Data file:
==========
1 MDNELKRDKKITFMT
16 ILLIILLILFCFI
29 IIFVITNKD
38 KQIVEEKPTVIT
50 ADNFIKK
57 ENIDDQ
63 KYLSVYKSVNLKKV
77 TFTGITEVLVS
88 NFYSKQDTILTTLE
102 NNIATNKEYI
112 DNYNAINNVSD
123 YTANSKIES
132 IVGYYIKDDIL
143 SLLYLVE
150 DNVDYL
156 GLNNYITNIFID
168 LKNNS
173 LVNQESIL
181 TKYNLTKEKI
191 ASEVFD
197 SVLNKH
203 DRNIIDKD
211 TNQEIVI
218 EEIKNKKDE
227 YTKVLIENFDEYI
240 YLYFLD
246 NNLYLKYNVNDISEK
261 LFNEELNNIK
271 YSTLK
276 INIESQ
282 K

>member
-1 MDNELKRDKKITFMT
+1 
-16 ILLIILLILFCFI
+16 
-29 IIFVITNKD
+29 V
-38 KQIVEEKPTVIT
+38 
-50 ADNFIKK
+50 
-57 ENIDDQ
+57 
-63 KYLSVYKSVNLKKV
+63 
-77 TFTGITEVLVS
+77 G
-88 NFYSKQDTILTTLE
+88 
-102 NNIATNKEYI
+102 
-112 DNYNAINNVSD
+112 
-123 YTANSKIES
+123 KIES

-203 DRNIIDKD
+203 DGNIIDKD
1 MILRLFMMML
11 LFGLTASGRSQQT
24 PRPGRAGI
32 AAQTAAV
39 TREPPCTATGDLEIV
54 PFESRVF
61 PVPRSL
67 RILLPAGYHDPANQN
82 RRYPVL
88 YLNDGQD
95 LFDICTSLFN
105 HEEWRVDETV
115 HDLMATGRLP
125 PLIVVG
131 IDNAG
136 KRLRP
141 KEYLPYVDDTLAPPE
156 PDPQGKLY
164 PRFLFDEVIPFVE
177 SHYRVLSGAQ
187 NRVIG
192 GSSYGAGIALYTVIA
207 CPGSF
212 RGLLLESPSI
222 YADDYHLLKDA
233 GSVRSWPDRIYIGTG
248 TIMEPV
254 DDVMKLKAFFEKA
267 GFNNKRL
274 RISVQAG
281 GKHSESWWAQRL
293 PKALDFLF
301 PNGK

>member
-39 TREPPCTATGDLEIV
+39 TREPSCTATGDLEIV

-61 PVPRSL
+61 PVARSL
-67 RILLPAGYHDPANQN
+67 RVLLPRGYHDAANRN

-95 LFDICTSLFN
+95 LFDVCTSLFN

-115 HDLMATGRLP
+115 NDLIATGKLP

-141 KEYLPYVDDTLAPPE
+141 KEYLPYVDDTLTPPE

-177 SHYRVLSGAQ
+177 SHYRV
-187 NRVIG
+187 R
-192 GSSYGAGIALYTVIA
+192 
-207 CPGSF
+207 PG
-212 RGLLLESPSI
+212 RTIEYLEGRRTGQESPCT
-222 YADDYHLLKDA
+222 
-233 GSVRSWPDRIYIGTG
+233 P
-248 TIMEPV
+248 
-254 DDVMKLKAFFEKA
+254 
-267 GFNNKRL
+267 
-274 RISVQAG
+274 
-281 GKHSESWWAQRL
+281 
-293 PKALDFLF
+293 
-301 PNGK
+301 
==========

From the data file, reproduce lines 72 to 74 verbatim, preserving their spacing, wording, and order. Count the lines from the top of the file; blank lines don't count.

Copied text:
125 PLIVVG
131 IDNAG
136 KRLRP